Juhasz speaks of her commitment to AIDS activism; her intellectual, bohemian, culturally Jewish upbringing; developing her feminism, political consciousness and activism in high school and college; her relationship with James "Jim" Robert Lamb; moving to New York for graduate school in 1986; the beginning of her AIDS activism and video-making practice in the late '80s; reflecting on her privilege and positionality in her activist work; her commitment to making marginal work; Jim Lamb's role in Video Remains, followed by his death and enduring inspiration for her work; the striking and surprising aspects of participating in an oral history; historical and theoretical underpinnings of video-making as an activist strategy and process; making activist video with the WAVE collective; the stakes, challenges, and costs of marginalized communities fighting for self-representation; making activist video with Swarthmore college students; the artistic milieu of New Queer Cinema; producing The Watermelon Woman and recently re-releasing it; moving to Los Angeles and having a period of silence in AIDS activism; returning to AIDS activism by making Video Remains; her ongoing collaborative writing about AIDS with Theodore Kerr; and her most recent projects. Juhasz also recalls Eve Sedgwick, Joe Guimento, Jon Engebretson, Jean Carlomusto, Tom Kalin, Avram Finkelstein, Amber Hollibaugh, Maxine Wolfe, Miguel Prieto, Robert Vasquez-Pacheco, Charles Ludlam, Everett Quinton, Carolyn Lesjak, Yannick Durand, Juanita Mohammed, Sharon Penceal, Aida Matta, Glenda Hasty, Marcia Edwards, Kenrick Cato, Megan Cunningham, Cheryl Dunye, Zoe Leonard, Pato Hebert, Alisa Lebow, Sarah Schulman, Todd Haynes, Ellen Spiro, and others.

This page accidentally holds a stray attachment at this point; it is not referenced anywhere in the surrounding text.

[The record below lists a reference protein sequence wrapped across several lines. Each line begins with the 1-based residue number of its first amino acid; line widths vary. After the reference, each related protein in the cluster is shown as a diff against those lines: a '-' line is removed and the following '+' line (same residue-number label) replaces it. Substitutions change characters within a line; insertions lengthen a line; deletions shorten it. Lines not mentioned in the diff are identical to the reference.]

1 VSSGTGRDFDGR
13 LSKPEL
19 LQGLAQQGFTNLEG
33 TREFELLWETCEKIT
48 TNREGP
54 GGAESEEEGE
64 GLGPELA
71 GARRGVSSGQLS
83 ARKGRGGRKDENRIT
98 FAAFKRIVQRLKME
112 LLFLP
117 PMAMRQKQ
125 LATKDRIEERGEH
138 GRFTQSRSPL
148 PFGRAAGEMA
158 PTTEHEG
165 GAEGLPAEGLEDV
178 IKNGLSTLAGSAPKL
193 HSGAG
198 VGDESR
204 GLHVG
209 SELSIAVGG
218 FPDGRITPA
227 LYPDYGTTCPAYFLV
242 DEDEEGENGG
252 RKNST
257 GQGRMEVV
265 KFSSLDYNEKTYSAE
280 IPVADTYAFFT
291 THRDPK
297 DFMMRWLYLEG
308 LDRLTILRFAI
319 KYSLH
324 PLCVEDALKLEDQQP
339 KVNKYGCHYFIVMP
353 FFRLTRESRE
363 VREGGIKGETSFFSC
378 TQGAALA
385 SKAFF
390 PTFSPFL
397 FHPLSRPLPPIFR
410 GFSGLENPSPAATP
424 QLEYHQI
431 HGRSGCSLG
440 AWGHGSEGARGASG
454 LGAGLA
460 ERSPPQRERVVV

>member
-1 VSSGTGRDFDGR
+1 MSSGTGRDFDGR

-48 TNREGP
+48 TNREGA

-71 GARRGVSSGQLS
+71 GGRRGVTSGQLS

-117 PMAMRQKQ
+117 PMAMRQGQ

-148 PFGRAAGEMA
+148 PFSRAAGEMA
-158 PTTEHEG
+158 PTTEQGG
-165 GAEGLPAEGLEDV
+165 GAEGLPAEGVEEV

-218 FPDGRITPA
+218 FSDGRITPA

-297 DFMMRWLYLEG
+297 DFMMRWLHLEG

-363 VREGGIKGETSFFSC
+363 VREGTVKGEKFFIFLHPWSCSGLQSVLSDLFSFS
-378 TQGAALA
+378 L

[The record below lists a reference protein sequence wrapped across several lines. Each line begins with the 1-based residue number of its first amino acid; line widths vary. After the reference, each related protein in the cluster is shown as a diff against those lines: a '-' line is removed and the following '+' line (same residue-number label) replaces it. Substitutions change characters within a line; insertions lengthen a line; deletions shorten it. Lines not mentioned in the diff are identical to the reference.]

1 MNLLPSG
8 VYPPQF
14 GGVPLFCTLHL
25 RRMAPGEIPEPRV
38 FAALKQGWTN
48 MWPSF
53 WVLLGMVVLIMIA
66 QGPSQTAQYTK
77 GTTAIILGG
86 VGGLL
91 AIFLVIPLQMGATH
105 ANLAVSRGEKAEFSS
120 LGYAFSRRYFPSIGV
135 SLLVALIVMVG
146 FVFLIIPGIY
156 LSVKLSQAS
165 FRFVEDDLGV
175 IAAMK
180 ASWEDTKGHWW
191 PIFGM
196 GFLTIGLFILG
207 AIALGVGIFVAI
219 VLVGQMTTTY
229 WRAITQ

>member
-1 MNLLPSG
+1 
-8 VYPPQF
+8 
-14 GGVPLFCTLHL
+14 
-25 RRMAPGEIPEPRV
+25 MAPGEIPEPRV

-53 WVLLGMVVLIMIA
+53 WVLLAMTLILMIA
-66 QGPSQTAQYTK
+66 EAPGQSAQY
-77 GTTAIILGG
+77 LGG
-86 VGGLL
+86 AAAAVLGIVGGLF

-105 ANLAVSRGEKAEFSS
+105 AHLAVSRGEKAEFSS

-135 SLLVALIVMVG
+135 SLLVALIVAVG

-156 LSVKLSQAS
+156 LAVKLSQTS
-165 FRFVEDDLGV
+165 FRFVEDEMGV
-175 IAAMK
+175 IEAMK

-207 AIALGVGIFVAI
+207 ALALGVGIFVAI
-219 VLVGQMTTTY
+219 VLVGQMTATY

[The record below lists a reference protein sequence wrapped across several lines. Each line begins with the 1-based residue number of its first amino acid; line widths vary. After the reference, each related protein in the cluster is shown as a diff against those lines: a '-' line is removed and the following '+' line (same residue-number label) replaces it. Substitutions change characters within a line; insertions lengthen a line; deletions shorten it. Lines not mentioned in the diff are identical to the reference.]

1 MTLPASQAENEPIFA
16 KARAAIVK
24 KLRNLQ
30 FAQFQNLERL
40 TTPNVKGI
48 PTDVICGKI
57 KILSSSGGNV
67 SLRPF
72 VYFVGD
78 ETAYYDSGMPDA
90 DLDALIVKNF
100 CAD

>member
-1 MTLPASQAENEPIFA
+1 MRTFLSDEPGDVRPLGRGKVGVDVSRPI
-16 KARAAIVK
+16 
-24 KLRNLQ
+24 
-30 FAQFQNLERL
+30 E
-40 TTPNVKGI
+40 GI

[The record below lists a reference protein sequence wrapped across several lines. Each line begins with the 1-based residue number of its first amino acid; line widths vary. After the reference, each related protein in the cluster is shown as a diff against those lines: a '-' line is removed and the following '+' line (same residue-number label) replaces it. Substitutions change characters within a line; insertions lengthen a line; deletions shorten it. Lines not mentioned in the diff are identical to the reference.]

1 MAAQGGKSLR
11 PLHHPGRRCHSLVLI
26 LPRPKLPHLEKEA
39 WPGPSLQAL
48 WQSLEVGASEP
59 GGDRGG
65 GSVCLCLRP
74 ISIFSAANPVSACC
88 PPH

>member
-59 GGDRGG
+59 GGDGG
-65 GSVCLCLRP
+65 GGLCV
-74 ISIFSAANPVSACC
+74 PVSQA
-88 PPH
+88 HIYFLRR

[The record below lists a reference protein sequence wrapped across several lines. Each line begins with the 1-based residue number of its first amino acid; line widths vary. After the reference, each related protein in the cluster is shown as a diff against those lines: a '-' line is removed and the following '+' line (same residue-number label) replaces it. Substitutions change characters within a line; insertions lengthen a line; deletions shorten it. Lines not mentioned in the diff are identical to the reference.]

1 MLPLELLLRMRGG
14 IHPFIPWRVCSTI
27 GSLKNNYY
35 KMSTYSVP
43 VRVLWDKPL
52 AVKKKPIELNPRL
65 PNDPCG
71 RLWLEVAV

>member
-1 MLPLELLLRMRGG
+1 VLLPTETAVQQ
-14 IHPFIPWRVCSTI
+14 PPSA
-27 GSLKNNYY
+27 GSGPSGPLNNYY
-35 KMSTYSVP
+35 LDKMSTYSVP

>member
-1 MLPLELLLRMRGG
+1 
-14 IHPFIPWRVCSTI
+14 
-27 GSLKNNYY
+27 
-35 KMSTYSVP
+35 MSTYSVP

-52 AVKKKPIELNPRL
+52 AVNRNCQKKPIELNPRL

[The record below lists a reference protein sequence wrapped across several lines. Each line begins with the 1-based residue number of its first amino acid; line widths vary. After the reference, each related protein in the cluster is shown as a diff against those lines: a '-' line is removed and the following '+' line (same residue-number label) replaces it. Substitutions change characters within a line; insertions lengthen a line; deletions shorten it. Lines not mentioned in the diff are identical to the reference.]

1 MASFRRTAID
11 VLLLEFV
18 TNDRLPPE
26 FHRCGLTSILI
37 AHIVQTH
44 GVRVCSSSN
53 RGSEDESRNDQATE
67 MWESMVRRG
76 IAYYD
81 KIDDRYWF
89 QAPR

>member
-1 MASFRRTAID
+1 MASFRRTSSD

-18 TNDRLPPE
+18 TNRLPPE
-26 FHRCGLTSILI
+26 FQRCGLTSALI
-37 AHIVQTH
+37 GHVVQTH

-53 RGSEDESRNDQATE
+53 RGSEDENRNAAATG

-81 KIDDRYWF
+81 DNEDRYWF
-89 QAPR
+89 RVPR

An interview with Eric Rhein conducted 2017 February 26-April 16, by Theodore Kerr, for the Archives of American Art's Visual Arts and the AIDS Epidemic: An Oral History Project, at Mana Contemporary in Jersey City, New Jersey.